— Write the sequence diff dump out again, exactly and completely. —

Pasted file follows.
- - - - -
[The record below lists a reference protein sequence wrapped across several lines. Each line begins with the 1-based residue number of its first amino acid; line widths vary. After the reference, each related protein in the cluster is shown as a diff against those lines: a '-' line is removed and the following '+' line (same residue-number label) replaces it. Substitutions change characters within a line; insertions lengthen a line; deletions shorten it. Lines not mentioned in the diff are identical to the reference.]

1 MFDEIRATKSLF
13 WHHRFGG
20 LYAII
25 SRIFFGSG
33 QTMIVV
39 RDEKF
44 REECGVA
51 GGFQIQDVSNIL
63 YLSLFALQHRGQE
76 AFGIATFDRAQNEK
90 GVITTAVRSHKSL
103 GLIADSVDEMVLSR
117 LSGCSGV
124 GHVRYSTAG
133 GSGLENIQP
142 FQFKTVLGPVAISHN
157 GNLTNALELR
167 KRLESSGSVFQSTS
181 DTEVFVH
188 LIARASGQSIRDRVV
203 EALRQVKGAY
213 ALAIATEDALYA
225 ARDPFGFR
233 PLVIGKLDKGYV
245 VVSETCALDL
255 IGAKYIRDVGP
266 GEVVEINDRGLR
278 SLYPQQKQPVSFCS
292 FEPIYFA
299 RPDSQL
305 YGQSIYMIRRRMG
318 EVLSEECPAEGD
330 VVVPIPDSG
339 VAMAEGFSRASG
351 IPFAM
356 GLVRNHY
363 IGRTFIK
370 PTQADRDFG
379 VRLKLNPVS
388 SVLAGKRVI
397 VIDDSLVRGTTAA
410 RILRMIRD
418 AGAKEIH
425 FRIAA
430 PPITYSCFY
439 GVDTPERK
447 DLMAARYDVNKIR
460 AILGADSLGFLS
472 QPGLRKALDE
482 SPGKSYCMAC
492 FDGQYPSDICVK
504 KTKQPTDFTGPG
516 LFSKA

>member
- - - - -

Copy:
[The record below lists a reference protein sequence wrapped across several lines. Each line begins with the 1-based residue number of its first amino acid; line widths vary. After the reference, each related protein in the cluster is shown as a diff against those lines: a '-' line is removed and the following '+' line (same residue-number label) replaces it. Substitutions change characters within a line; insertions lengthen a line; deletions shorten it. Lines not mentioned in the diff are identical to the reference.]

1 MFDEIRATKSLF
13 WHHRFGG
20 LYAII
25 SRIFFGSG
33 QTMIVV
39 RDEKF
44 REECGVA
51 GGFQIQDVSNIL
63 YLSLFALQHRGQE
76 AFGIATFDRAQNEK
90 GVITTAVRSHKSL
103 GLIADSVDEMVLSR
117 LSGCSGV
124 GHVRYSTAG
133 GSGLENIQP
142 FQFKTVLGPVAISHN
157 GNLTNALELR
167 KRLESSGSVFQSTS
181 DTEVFVH
188 LIARASGQSIRDRVV
203 EALRQVKGAY
213 ALAIATEDALYA
225 ARDPFGFR
233 PLVIGKLDKGYV
245 VVSETCALDL
255 IGAKYIRDVGP
266 GEVVEINDRGLR
278 SLYPQQKQPVSFCS
292 FEPIYFA
299 RPDSQL
305 YGQSIYMIRRRMG
318 EVLSEECPAEGD
330 VVVPIPDSG
339 VAMAEGFSRASG
351 IPFAM
356 GLVRNHY
363 IGRTFIK
370 PTQADRDFG
379 VRLKLNPVS
388 SVLAGKRVI
397 VIDDSLVRGTTAA
410 RILRMIRD
418 AGAKEIH
425 FRIAA
430 PPITYSCFY
439 GVDTPERK
447 DLMAARYDVNKIR
460 AILGADSLGFLS
472 QPGLRKALDE
482 SPGKSYCMAC
492 FDGQYPSDICVK
504 KTKQPTDFTGPG
516 LFSKA

>member